How to Say ‘Tired’ in Japanese

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In this post, we will learn how to express our tiredness in Japanese! It is a feeling we all experience from time to time, whether we are working or studying hard, hitting the gym or just feeling mentally worn out. 

The standard Japanese word for ‘tired’ is tsukareta (疲れた / つかれた).

But of course, there are different types and different degrees of tiredness you can feel – and many different ways to express your tiredness in Japanese.

Keep reading to find out all the useful phrases you can use when you need to tell others that it’s time for you to take a rest and recharge. 




Tsukareta (疲れた / つかれた) is the Japanese word for ‘tired’! It is the plain past form of the verb tsukareru (疲れる / つかれる) meaning ‘to get tired’. 

You may hear people using this verb in various ways, such as present continuous (tsukareteiru) or the past masu-form (tsukaremashita). As long as you hear tsukare, you can assume that someone is saying that they are tired!

Tsukareta is pretty casual in tone and is fine to use with family and friends! If you are talking to someone in a more formal setting, you can use the masu form, tsukaremashita, in order to be more polite. 

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Hirou (疲労 / ひろう) is a noun which translates as ‘fatigue’ or ‘exhaustion’. You can see it contains the same kanji character from tsukareru

Nikutai hirou


Physically tired

Young Japanese woman lying on a couch wearing a red and white checked apron, holding her forehead in discomfort, eyes closed, in a bright room, looking very tired.

You can use nikutai hirou (肉体疲労 / くたいひろう) when describing how your body is ‘physically tired’. Perhaps after some strenuous activity. Nikutai refers to ‘the body’ and we know that hirou means ‘exhaustion’. 

Seishin hirou


Mentally tired

A Japanese woman dressed in black sitting at her laptop, pinching the bridge of her nose and looking tired.

If your body is not so physically tired but you feel mentally drained, you can use the phrase seishin hirou (精神疲労 / せいしんひろう) meaning ‘mentally tired’. Seishin refers to ‘the mind’.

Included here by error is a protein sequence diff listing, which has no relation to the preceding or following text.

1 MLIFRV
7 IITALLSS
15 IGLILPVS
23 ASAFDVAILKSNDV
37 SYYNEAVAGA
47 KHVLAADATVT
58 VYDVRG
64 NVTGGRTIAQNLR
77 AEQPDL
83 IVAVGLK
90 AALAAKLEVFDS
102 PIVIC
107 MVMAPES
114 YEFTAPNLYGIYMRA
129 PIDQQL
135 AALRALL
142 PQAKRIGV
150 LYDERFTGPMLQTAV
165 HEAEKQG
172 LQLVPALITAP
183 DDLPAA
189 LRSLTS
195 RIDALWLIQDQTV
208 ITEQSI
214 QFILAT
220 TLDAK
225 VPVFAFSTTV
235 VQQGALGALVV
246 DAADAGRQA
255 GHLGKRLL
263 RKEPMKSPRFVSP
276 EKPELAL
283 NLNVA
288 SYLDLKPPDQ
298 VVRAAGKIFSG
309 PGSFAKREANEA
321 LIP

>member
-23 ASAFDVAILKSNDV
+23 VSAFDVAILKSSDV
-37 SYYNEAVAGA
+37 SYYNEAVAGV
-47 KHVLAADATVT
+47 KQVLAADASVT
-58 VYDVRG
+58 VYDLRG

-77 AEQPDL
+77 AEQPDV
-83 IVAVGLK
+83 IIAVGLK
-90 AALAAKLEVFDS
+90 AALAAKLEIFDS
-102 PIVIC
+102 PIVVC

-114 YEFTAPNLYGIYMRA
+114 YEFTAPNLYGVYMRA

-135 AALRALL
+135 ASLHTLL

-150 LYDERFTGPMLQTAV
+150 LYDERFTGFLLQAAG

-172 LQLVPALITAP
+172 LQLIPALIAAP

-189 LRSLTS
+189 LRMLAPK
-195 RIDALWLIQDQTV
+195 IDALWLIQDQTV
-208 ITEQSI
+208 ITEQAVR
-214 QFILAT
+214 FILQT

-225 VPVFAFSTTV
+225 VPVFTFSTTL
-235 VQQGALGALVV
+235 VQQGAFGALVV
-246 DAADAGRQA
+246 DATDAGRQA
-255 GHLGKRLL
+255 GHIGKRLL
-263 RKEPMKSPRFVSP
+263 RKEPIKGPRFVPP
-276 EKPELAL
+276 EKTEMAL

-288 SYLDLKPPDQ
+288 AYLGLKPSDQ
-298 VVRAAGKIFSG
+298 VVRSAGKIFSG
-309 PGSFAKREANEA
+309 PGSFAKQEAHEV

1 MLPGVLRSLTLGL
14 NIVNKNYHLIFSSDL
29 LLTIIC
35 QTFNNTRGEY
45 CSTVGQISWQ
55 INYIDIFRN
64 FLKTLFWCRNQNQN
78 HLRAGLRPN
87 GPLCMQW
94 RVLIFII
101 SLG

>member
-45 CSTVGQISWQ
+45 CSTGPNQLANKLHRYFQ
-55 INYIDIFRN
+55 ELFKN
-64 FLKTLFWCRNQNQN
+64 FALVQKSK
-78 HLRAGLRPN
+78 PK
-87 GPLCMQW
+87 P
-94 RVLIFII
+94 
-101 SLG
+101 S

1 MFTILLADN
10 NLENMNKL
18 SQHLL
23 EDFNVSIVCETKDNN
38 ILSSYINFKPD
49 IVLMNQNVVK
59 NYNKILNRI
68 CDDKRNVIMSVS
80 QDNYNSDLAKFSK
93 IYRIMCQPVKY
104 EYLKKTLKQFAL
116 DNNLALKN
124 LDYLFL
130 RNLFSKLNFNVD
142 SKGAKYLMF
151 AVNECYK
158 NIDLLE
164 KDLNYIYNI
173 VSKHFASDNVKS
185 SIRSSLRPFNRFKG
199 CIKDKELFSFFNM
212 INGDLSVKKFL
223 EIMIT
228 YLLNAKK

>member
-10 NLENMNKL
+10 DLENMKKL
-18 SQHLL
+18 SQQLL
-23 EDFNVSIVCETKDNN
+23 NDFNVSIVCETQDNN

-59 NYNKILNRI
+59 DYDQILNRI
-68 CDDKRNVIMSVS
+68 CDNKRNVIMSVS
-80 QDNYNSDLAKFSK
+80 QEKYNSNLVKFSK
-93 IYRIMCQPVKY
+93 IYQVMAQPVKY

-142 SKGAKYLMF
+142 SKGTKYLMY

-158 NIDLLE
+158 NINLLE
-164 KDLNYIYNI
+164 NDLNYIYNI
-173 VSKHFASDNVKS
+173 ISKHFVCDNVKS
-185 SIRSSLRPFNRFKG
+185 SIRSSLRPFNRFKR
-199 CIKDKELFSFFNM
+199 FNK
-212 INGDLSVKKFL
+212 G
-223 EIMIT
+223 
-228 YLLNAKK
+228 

Kuta kuta



Kuta kuta (クタクタ / くたくた) is one of many onomatopoeic words in Japanese. 

Onomatopoeia is basically a word that represents a sound. In Japanese, onomatopoeic words can be used to describe sounds, feelings, movements and more. For example, a dog in Japanese says wan wan (ワンワン / わんわん) and our heartbeat sounds like doki doki (ドキドキ / どきどき).

In English, we use some onomatopoeic words also, such as ‘woof’ or ‘buzz’. That being said, they are much more common in Japanese. If you haven’t grown up speaking Japanese, it can be hard to decipher the sound of the phrase and its meaning, it just takes some practice!

I’m not quite sure how kuta kuta gives across the feeling of tiredness… but here we are!

It is an easy phrase to utter when you are feeling beat, and I’m sure a Japanese person would be highly impressed by your casual use of their beloved onomatopoeic phrases!

Heto heto


Dead tired

A young Japanese girl with dark hair, wearing a striped shirt, rests her head on her arms on a table, looking tiredly at the camera.

Another onomatopoeic phrase would be heto heto (ヘトヘト / へとへと). This has a little bit of a stronger nuance to it. Think of the phrase ‘I’m dead tired’ or ‘I’m knackered’. 

You can use heto heto by itself as an exclamation of exhaustion, or you can add desu (です) on at the end to make it a bit more of a complete sentence. If you want to take it a step further, you can express the reason for your tiredness by marking it with de (で).

For Example:

Shigoto de heto heto desu
Work completely exhausted me




Guttari (ぐったり, sometimes グッタリ) is another onomatopoeic/mimetic word. However, this term is also an adverb! It can describe how you may complete an action when you are all tuckered out from the day.

It can mean ‘exhausted’, ‘lethargic’ or ‘unenergetic’ etc. 

For Example:

Hikouki no tabi de guttari shite shimatta
After the flight, I felt dead

Things to note!

Tsukareta vs nemui

In Japanese, there are two distinct words for feeling ‘tired’ vs feeling ‘sleepy’. Be aware of this, as in English, it’s quite acceptable to use the word ‘tired’ for either scenario. 

Tsukareta is that fatigue you tend to feel after a long day’s work, while nemui (眠い / ねむい) is that drowsiness you feel when you are apt to fall asleep at any moment.


If you read our article on how to say ’goodbye’ in Japanese, you may have recognised that tsukareta holds similarities to the phrase otsukaresama (お疲れ様 / おつかれさま).

This phrase is used an awful lot in daily Japanese conversation. You may have even picked it up from a Japanese anime or drama!

We know ostukaresama(deshita) as meaning ‘well done for your hard work’ or as a sort of goodbye to coworkers after a shift. However, literally translated, it means ‘you are tired’, in a very polite format. 

Not too tired to study more Japanese?

If you want to learn even more essential Japanese phrases, our top recommended website is JapanesePod101. There are hundreds of interactive online and audio lessons, at every level.

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Pinterest pin image titled: 8 ways to say tired in Japanese. A Japanese woman sits at her desk looking tired. There is a Japanese flag on her laptop.

Hannah Stafford

Hannah is a half Irish/half Japanese girl living in Ireland. Her love for Japan and the Japanese language led her to studying languages and translation in university where she specialised in Japanese. She spent a year studying abroad at Rikkyo University in Tokyo. In her free time, Hannah enjoys using her sewing machine to upcycle clothes and create new pieces!

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